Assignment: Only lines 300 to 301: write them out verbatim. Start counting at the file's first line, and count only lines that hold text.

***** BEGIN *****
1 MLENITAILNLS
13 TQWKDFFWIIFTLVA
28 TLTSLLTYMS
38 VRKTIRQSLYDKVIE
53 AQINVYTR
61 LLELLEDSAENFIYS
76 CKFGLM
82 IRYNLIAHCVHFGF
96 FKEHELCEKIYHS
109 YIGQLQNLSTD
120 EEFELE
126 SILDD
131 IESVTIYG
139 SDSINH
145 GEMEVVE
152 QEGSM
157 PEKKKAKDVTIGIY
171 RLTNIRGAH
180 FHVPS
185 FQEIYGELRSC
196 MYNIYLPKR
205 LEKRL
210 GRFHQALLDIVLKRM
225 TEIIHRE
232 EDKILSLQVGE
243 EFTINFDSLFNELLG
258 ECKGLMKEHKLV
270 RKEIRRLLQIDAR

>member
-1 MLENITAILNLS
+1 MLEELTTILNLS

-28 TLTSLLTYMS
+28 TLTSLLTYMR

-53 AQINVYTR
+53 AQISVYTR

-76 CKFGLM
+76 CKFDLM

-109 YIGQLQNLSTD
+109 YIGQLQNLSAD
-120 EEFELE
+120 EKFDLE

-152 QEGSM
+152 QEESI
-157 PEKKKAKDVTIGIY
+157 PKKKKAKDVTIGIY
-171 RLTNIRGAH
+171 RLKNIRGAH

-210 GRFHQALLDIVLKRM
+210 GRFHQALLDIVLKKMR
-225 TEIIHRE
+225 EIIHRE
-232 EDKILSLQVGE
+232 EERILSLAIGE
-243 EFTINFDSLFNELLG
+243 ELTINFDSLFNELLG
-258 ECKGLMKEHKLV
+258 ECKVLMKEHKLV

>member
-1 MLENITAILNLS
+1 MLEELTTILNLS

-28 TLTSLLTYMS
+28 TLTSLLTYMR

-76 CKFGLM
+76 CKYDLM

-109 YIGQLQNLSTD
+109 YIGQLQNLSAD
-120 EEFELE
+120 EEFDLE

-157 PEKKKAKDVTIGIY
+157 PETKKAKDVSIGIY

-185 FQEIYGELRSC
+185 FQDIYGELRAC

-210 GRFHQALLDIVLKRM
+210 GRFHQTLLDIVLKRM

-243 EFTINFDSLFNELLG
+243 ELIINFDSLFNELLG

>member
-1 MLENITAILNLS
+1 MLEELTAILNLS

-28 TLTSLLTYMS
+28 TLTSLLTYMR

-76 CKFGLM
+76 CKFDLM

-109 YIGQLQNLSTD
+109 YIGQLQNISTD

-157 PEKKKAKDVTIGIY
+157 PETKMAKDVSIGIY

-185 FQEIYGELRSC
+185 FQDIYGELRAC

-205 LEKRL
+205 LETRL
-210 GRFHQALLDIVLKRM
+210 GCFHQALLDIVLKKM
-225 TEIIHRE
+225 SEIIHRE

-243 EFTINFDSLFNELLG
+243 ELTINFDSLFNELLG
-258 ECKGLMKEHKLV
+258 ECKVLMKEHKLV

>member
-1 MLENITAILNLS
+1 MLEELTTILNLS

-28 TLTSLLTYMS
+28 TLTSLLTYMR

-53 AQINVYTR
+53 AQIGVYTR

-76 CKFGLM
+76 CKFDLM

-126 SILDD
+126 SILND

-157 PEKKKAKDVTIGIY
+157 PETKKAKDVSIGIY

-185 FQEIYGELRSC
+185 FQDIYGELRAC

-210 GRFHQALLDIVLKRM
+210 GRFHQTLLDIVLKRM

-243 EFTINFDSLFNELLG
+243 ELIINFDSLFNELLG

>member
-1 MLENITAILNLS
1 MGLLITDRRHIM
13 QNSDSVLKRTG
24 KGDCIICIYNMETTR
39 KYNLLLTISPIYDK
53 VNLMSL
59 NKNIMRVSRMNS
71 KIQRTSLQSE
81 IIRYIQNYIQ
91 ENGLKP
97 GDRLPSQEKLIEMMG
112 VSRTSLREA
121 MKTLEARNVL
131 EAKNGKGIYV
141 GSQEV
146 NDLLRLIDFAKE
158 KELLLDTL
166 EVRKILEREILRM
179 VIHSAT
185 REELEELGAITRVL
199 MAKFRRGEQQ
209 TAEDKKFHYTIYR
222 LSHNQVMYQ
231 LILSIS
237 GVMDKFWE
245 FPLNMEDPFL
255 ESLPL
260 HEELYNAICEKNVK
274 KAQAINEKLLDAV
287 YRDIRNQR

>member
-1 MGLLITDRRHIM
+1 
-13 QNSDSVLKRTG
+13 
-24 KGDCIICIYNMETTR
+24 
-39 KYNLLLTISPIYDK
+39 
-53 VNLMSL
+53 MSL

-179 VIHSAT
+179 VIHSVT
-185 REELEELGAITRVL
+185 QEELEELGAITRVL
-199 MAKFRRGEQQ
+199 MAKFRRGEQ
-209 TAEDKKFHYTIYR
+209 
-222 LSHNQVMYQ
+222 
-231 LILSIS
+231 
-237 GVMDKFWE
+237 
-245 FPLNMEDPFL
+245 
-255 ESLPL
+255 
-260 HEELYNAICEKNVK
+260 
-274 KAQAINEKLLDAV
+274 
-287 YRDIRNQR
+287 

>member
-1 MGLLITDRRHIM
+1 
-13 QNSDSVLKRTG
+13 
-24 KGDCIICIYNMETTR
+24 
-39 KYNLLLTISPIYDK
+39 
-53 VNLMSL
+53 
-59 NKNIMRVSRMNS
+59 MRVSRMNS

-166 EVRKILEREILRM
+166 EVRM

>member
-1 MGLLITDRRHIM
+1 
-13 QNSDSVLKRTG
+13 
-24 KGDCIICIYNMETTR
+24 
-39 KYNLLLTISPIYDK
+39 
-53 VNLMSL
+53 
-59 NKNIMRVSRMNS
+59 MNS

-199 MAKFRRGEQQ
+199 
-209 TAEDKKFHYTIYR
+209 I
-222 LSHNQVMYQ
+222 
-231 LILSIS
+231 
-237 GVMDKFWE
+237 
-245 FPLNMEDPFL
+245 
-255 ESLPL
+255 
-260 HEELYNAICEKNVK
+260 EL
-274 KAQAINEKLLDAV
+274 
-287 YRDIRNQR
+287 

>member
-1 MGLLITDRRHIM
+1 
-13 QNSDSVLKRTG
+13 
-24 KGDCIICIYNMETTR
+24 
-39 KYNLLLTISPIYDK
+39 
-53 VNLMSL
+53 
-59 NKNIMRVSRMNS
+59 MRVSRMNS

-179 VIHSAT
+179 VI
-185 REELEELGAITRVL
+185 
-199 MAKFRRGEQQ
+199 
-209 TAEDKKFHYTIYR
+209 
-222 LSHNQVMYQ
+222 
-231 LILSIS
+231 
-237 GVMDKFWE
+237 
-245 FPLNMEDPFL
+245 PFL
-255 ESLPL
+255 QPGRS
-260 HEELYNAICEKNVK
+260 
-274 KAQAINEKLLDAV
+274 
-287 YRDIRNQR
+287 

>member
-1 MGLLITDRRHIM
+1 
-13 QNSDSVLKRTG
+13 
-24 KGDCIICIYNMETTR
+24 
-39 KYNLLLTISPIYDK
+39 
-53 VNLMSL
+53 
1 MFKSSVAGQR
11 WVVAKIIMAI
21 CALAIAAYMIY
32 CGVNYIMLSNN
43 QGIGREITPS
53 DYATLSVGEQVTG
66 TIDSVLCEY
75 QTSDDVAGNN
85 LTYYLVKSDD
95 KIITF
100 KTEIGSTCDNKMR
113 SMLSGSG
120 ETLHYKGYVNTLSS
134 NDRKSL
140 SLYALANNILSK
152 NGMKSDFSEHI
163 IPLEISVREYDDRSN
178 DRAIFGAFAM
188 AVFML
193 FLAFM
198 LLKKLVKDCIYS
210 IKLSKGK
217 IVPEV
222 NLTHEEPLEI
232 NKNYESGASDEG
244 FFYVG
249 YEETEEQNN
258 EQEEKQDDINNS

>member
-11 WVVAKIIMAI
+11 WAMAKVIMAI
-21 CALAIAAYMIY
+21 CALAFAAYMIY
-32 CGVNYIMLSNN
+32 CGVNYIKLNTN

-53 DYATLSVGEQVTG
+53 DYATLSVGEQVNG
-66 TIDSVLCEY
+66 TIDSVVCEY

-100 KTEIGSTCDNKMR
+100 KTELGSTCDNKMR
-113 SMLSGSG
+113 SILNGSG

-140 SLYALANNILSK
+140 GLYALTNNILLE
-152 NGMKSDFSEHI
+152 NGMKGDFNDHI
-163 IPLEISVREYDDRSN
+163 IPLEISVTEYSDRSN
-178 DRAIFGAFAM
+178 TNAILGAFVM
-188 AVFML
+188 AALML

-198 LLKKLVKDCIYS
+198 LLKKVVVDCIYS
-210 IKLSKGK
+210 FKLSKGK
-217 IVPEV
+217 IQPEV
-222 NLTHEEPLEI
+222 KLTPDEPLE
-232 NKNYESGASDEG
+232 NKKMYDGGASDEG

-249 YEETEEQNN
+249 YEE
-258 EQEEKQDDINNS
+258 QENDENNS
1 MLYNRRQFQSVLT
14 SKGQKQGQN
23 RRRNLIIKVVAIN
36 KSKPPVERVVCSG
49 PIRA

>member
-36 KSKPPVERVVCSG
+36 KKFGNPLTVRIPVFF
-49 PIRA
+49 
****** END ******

193 FLAFM
198 LLKKLVKDCIYS